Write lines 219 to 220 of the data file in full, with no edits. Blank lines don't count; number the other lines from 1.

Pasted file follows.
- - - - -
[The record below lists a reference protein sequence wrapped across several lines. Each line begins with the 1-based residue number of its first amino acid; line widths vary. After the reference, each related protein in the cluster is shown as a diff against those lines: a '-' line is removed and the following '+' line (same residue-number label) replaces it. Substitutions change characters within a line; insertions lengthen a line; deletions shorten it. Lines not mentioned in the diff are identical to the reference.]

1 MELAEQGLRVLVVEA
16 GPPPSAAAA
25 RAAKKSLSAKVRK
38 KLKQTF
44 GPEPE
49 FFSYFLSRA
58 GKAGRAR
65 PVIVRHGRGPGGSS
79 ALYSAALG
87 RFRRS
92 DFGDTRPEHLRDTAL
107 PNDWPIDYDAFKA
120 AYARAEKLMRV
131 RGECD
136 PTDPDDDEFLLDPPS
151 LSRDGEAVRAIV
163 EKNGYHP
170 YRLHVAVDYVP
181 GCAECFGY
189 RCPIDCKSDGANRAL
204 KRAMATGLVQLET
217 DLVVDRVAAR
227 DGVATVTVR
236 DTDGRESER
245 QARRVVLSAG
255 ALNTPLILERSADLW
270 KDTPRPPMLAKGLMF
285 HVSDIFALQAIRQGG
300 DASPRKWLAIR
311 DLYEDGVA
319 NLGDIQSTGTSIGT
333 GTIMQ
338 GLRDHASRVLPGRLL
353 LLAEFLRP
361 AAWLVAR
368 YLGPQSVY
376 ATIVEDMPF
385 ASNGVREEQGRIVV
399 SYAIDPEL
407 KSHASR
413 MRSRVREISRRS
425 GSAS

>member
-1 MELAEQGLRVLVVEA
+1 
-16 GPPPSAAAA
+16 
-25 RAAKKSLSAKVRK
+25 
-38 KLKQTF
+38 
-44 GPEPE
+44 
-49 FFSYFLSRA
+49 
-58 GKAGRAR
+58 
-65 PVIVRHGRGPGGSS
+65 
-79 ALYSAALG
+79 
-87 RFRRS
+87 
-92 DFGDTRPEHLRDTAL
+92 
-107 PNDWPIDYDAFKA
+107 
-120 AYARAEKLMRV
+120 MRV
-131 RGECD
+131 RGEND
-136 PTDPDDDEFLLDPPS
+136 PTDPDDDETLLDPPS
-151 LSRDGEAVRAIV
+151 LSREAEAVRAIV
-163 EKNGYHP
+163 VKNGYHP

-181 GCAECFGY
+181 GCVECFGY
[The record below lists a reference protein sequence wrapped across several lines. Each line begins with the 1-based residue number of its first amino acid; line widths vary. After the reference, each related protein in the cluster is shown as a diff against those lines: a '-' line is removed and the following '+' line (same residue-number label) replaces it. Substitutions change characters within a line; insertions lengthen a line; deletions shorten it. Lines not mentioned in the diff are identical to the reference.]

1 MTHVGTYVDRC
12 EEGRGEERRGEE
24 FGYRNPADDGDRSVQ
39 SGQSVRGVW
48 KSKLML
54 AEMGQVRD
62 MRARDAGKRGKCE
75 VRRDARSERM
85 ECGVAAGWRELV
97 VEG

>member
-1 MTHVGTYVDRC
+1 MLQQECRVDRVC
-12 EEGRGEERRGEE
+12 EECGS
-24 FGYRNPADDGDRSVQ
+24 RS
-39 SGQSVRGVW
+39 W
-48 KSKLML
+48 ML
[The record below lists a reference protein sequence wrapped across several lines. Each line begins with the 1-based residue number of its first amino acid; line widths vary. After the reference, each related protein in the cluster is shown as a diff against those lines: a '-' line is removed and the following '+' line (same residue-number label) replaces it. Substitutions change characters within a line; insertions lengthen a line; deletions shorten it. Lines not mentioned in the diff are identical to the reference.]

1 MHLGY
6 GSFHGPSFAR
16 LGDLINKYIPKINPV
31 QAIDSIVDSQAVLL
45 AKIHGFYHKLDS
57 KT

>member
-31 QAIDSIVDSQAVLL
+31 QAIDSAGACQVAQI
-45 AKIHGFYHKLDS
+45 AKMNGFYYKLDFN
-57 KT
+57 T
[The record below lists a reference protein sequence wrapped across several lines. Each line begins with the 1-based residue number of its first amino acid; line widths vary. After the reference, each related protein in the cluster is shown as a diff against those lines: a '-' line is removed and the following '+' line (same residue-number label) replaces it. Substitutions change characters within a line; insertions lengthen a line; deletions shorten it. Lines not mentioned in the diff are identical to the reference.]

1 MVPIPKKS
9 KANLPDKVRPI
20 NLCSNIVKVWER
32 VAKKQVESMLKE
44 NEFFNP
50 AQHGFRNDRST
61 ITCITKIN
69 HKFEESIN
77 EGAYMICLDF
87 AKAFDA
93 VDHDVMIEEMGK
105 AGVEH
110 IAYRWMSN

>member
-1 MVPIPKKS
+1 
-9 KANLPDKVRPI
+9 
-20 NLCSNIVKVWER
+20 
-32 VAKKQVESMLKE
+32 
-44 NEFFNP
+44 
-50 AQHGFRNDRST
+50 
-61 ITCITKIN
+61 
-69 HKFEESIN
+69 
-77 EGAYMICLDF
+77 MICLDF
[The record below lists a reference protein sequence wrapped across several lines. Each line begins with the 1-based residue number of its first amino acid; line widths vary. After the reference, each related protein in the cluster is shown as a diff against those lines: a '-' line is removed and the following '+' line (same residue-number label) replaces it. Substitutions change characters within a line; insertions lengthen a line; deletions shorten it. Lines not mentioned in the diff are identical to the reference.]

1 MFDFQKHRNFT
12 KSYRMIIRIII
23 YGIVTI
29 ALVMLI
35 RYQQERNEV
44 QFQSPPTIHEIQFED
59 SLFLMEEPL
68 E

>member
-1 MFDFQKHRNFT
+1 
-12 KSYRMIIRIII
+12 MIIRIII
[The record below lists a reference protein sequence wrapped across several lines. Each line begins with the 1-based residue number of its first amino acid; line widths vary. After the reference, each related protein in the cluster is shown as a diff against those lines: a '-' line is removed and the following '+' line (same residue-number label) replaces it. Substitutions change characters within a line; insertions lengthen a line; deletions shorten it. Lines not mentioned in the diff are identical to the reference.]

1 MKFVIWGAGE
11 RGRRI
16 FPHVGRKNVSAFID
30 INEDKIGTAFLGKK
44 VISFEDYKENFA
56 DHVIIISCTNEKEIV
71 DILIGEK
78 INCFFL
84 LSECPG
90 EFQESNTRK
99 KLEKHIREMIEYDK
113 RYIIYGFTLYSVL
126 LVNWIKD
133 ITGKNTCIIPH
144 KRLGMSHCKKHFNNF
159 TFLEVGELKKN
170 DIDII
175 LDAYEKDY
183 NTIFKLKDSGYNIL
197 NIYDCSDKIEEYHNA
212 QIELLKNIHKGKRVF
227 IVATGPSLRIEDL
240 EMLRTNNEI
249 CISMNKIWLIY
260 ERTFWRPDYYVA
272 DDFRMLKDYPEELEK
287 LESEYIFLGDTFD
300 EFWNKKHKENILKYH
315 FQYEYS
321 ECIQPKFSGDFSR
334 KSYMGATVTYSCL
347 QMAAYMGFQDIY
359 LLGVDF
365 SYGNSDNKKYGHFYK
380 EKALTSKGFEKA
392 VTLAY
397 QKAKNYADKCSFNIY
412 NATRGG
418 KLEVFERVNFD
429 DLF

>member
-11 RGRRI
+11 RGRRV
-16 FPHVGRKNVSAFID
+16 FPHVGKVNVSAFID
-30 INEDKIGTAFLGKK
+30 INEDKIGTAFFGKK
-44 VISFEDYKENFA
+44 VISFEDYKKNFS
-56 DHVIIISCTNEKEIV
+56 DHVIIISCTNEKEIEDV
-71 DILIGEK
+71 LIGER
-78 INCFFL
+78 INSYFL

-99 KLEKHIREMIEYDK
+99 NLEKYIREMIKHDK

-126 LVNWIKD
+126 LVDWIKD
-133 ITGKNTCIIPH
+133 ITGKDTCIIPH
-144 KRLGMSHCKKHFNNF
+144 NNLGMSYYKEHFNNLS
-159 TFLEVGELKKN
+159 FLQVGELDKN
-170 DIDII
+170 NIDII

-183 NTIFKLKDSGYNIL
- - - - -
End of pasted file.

+78 INSYFL

-99 KLEKHIREMIEYDK